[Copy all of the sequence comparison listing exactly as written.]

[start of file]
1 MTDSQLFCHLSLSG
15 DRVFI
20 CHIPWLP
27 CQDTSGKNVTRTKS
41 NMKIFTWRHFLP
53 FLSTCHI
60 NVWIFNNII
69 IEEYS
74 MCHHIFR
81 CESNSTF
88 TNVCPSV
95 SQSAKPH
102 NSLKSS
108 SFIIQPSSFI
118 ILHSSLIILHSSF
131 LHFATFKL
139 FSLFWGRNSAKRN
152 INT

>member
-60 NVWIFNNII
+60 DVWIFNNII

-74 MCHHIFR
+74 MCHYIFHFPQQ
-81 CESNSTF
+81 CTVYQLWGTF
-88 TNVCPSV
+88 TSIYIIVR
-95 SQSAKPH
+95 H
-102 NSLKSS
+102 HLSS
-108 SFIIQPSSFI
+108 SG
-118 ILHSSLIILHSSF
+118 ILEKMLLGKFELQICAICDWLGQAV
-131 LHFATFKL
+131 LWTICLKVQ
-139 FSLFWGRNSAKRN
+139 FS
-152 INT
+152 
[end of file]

1 MTDSQLFCHLSLSG
15 DRVFI
20 CHIPWLP
27 CQDTSGKNVTRTKS
41 NMKIFTWRHFLP
53 FLSTCHI
60 NVWIFNNII
69 IEEYS
74 MCHHIFR
81 CESNSTF
88 TNVCPSV
95 SQSAKPH
102 NSLKSS
108 SFIIQPSSFI
118 ILHSSLIILHSSF
131 LHFATFKL
139 FSLFWGRNSAKRN
152 INT

>member
-60 NVWIFNNII
+60 DVWIFNNII

-74 MCHHIFR
+74 MCHYIFHFPQQ
-81 CESNSTF
+81 CTVYQLWGTF
-88 TNVCPSV
+88 TSIYIIVR
-95 SQSAKPH
+95 H
-102 NSLKSS
+102 HLSS
-108 SFIIQPSSFI
+108 SG
-118 ILHSSLIILHSSF
+118 ILEKMLLGKFELQICAICDWLGQAV
-131 LHFATFKL
+131 LWTICLKVQ
-139 FSLFWGRNSAKRN
+139 FS
-152 INT
+152 